Judith Braun wants to make sure we convey that she is an artist, “not a designer or muralist.” It’s an easy mistake to make. Braun, a former contestant on Bravo’s unexceptional reality TV show Work of Art: The Next Great Artist, uses charcoal to paint idyllic landscapes and lively, abstract patterns directly onto walls. From a distance, they look like expensive wallpaper in some Architectural Digest spread. Up close, you realize they’re much more childlike: Braun’s expressive brushstrokes are not the product of paintbrushes or even a few deft clicks of a mouse; they come straight from her fingers.
Braun calls her paintings Fingerings (yes, really), and they range from big (8 feet by 8 feet) to huge (one for the Chrysler Museum of Art was a whopping 12 feet by 48 feet). For each painting, she self-imposes a set of constraints, such as the material and paper used and the type of image created. Then applies adhesive film to the wall to protect her hands (“walls can be very abrasive,” she tells us). Finally, she dips her fingers and hands into a tray of charcoal and starts fingering the wall.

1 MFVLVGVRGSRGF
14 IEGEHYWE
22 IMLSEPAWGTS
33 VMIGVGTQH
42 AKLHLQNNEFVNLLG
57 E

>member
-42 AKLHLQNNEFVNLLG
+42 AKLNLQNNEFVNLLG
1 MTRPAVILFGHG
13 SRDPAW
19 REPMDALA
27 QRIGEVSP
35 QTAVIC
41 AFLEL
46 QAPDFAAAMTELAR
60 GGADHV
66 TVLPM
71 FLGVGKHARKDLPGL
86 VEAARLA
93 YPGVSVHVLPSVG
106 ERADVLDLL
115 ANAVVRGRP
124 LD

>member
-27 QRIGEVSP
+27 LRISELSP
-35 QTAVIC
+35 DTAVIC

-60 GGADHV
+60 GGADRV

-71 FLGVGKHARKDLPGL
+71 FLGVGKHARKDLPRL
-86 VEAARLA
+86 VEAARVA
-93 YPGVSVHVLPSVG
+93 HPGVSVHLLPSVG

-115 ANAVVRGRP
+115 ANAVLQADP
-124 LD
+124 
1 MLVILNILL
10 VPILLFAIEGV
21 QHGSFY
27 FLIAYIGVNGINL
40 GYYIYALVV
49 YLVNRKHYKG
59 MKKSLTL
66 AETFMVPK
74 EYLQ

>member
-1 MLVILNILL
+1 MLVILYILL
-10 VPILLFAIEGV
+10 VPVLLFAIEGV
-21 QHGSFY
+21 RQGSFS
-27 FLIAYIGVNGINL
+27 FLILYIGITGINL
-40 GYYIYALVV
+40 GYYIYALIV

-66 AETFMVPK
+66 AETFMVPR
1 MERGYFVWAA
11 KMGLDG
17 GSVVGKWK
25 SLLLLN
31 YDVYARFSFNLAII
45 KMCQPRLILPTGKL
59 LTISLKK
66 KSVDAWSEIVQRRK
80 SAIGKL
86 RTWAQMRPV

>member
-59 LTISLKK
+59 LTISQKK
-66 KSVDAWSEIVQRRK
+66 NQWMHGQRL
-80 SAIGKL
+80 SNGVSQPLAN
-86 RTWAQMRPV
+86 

What makes this capital-A art and not just design or mural art is all in the process, Braun says. “In all my other work too, I choose parameters within which to experiment, notice sameness and difference, and manifest surprises,” she says. “This is a philosophical, psychological, and even scientific approach I prefer, so that my drawings are the result of a process and practice that I initiate, rather than just being a contrived design that I execute.” Okay!
Each painting takes just two to five days to execute--she’s a fast fingerer--but requires many months of advance planning. “I consider my studio practice time a bit like musicians or dancers, who build up a physical memory,” she says. “Then, when I arrive at an actual gallery wall, I can let myself go with certain confident, though not precise, gestures.”
Braun will unveil a new Fingering at the Indianapolis Museum of Art in December. Read more about her work here.
[Images courtesy of Judith Braun]